In his six years providing emergency medicine, Bittenmaster worked in both rural and inner-city areas, responding to a gamut that ranged from car accidents to gunshot wounds due to gang violence. He started as a volunteer EMT at age 17 and made it his profession a year later, but he always dreamed of working in law enforcement.
“I thought working in EMS first would give me a valuable tool that I could carry with me to a law enforcement career,” he says. And that knowledge is what led him to take his department-issued emergency tourniquet and wear it in a pouch on his duty belt, something that not all deputies do. That way, if he is seriously injured, he can apply the tourniquet and possibly prevent himself from “bleeding out,” a common cause of death from trauma. In the rural areas of Frederick County, where backup can be 20 minutes or more away, that’s extremely important.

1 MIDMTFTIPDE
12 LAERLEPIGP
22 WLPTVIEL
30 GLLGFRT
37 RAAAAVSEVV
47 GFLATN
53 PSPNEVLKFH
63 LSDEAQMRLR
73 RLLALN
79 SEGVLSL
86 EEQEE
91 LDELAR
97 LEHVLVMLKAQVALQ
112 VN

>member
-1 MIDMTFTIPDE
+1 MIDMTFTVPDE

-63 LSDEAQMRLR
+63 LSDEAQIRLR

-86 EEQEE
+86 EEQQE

“We’re all issued the tourniquets, but we aren’t required to carry them on our belts,” Bittenmaster says. “We’re also issued medical kits that we keep on our headrests, and if one of us is injured, the next deputy on the scene knows exactly where to get the kit and what’s in it.”
Although acknowledging the importance of carrying medical equipment and keeping up with physical fitness and training, wearing a vest is still the biggest safety precaution a deputy can take, says Bittenmaster, who has no trouble faithfully following Frederick County’s mandatory wear policy. Most days, for most officers and deputies, are routine, but an officer never knows what could happen on any given shift.
Fraternal Order of Police Statement